No tears for this blessed moment

I’m not usually one to gain a lot from prayer. Really. Liturgy was a rote experience when I was a young Hebrew school girl, and I probably haven’t moved beyond that. But there is onheart ropee prayer that has become a meaningful part of my life, probably the only one that has, except for Shabbat kiddush.

That would be the shehechiyanu (Blessed are you, Source of the Universe, who has kept us alive, sustained us, and brought us to this season.) I love this. The reason I don’t eat certain foods all year round is so, when that first peach or first ear of corn comes into the house and I taste it, I can say Shehechiyanu. Ask my kids – we recited this moment of gratitude for all sorts of things: food coming into season, first day of school,  family around the table for another Seder or Thanskgiving, opening night, you name it. We say shehechiyanu.

I have another shehechiyanu moment coming up. We are moving our last child into a dorm room, transferring to a new college for his last couple of years of college. The internet is full of pictures and posts of people dropping their kids off at school for the first time, and so many of the moms are posting how difficult it is, how many tears they’re shedding, how they wish their kids were babies again.

I don’t mean to sound callous, but not me. Now, I admit when we dropped the first one off, there was an awkward moment. We expected her to walk us downtstairs in the dorm building, but instead she stood at the door to her room and said good bye there. She was making it clear this was her home now, and she was at the threshold of that home. Bye, parents. My husband and I walked downstairs and out the door, into the car, and drove home. No tears. In fact, we chuckled a bit at what just happened, and carried on.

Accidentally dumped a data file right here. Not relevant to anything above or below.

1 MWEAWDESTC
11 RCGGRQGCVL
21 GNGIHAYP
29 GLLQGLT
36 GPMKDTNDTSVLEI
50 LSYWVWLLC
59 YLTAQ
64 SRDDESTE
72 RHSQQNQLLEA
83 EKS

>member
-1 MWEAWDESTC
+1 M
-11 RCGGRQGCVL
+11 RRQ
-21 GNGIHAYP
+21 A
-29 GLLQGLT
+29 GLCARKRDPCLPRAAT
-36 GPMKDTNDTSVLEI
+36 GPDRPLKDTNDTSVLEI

Don’t think I don’t love my kids, I do. A lot. To the moon and back. But I don’t wish for the time when they were little, though I loved that time, too (in between being exhausted) But I love my adult kids. They’re fascinating and interesting and fun to be around…and then they go home. In fact, I did an ELI talk a couple of years ago on this very topic.

These are shehechiyanu moments, and in the frenzy of packing him up next week, I may not have a chance to reflect on it. These moments are supposed to happen. That’s what we raise these children for. As my sister always said, having kids is one long letting go, and that’s a good thing; I have to believe that the letting go means that when they come back, it’s because they want to, and not because the rope is tugging from my end.

I’m excited for our son. And yes, I’ll be happy to see him bring home laundry, and I’m glad he’s going to be right here in town instead of across the country. But the other day I had a nice long talk with one of my daughters, all about work and ideas, and the news, and …..like an adult. 

So, no tears next week, at least not for this. I am blessed to be alive, sustained, and brought to that day. Amen.

 

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2 Responses to No tears for this blessed moment

  1. Lauren Beth Gash says:

    Love my adult kids. 🙂

    On Mon, Aug 19, 2019 at 9:43 PM Jewish Gems – Anita Silvert wrote:

    > anitasilvert posted: “I’m not usually one to gain a lot from prayer. > Really. Liturgy was a rote experience when I was a young Hebrew school > girl, and I probably haven’t moved beyond that. But there is one prayer > that has become a meaningful part of my life, probably the only o” >

  2. rabbiadar says:

    Enjoy! Raising kids who move confidently into the world is a wonderful success.

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